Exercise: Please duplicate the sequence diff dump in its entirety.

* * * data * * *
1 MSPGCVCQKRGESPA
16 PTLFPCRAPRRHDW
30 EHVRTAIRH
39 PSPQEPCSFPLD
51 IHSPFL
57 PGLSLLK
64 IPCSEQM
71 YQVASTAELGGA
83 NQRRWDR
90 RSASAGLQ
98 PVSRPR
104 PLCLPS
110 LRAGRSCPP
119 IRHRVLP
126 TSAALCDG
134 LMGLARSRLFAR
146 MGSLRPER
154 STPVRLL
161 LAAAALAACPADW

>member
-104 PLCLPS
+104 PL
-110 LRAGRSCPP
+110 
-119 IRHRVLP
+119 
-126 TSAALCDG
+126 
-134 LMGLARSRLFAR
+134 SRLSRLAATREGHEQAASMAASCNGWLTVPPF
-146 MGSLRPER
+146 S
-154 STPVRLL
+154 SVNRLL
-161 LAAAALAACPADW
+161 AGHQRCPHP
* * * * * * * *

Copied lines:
1 MSPGCVCQKRGESPA
16 PTLFPCRAPRRHDW
30 EHVRTAIRH
39 PSPQEPCSFPLD
51 IHSPFL
57 PGLSLLK
64 IPCSEQM
71 YQVASTAELGGA
83 NQRRWDR
90 RSASAGLQ
98 PVSRPR
104 PLCLPS
110 LRAGRSCPP
119 IRHRVLP
126 TSAALCDG
134 LMGLARSRLFAR
146 MGSLRPER
154 STPVRLL
161 LAAAALAACPADW

>member
-104 PLCLPS
+104 PL
-110 LRAGRSCPP
+110 
-119 IRHRVLP
+119 
-126 TSAALCDG
+126 
-134 LMGLARSRLFAR
+134 SRLSRLAATREGHEQAASMAASCNGWLTVPPF
-146 MGSLRPER
+146 S
-154 STPVRLL
+154 SVNRLL
-161 LAAAALAACPADW
+161 AGHQRCPHP